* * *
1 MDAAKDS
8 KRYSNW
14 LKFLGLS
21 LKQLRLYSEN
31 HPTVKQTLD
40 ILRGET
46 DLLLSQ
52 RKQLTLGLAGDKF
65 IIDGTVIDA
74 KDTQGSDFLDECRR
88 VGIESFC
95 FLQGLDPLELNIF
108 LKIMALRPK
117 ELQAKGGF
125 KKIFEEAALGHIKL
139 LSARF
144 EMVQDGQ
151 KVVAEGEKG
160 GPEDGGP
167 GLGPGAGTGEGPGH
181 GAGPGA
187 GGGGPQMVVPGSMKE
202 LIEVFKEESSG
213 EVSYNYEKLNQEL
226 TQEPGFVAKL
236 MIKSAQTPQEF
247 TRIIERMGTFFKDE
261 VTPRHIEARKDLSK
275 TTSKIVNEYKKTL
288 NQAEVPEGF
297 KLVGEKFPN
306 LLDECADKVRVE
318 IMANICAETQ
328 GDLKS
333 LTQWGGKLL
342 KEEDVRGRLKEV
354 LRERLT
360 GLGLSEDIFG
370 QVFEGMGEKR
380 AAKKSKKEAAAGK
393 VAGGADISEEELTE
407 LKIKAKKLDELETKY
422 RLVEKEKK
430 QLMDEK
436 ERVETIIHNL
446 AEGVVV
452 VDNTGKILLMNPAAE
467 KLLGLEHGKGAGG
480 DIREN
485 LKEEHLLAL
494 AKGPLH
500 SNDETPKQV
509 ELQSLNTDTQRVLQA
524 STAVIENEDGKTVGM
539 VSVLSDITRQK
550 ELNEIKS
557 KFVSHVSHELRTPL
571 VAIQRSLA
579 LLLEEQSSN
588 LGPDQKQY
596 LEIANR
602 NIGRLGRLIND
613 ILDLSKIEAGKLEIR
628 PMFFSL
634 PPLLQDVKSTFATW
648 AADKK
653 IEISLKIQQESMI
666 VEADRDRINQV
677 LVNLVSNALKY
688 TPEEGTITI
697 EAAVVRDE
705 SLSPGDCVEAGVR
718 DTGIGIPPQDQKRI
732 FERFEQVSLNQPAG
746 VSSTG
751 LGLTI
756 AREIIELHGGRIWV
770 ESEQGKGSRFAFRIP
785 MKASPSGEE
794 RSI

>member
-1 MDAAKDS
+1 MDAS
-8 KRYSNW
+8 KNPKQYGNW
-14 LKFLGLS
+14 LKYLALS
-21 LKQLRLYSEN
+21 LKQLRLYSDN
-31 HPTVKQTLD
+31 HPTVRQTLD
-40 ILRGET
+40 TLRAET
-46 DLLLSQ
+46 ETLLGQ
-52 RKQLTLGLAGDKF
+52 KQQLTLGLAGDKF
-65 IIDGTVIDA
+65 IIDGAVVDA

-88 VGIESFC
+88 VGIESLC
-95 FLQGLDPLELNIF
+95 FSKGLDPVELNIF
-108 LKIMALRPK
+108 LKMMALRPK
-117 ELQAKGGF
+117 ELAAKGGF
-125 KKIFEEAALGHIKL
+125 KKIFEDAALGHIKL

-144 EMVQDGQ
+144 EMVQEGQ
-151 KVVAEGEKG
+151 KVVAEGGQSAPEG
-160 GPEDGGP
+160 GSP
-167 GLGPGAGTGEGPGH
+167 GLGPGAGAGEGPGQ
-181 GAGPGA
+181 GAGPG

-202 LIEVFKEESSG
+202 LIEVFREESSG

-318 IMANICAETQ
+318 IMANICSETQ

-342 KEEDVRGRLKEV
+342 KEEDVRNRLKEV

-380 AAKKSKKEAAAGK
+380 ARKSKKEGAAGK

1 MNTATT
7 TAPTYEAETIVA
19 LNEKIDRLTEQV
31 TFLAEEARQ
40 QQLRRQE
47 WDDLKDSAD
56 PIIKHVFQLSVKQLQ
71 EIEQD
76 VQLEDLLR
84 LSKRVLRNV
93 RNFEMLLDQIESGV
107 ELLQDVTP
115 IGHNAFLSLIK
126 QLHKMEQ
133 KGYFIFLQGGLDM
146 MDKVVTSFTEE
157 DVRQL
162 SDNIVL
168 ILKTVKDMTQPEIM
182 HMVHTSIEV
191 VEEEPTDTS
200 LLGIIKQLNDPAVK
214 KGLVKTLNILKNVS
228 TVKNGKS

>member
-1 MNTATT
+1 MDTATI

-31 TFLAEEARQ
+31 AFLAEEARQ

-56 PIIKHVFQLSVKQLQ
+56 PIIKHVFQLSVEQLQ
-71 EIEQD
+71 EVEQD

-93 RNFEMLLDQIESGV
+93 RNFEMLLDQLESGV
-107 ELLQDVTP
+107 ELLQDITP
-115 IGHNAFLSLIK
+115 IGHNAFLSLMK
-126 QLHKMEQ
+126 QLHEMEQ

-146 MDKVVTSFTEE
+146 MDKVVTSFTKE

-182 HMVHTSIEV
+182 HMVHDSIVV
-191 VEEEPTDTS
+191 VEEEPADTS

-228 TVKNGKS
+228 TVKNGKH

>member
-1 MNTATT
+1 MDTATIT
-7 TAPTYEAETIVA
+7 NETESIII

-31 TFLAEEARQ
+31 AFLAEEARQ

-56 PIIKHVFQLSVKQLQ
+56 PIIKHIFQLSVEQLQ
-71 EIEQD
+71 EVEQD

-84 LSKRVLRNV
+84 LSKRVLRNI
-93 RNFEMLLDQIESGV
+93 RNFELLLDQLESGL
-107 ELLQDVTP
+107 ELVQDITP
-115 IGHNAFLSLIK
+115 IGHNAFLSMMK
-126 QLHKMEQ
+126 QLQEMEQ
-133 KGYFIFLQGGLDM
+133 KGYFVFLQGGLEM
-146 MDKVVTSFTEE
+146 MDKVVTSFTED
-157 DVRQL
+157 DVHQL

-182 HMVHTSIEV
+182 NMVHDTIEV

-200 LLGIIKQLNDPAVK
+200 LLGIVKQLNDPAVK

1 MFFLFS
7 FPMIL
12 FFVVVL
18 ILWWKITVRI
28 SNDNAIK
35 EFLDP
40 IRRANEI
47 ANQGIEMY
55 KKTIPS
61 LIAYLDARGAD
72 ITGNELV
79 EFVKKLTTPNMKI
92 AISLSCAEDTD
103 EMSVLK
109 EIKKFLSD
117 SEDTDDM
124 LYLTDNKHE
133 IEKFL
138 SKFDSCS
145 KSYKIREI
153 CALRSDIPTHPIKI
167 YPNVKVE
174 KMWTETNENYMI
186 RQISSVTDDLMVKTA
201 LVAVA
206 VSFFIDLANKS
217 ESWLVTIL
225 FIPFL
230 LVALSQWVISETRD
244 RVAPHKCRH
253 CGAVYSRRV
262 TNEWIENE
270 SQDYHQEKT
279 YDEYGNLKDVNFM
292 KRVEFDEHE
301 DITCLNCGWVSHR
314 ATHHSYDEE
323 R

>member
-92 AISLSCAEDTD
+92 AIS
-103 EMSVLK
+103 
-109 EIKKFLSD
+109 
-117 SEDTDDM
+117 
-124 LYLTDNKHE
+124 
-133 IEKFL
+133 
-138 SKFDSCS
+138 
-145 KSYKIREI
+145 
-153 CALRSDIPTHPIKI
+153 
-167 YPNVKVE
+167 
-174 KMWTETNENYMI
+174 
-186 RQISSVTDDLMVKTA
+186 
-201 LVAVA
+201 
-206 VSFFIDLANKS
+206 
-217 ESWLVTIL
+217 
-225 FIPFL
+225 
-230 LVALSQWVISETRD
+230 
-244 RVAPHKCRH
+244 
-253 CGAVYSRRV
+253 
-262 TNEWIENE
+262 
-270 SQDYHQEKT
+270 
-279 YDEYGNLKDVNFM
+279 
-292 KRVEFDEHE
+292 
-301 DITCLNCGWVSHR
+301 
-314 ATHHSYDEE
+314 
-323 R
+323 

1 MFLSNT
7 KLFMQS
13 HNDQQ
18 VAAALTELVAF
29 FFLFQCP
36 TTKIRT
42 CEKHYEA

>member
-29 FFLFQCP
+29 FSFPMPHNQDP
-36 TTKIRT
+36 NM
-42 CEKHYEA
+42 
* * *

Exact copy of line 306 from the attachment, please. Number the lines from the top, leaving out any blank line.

>member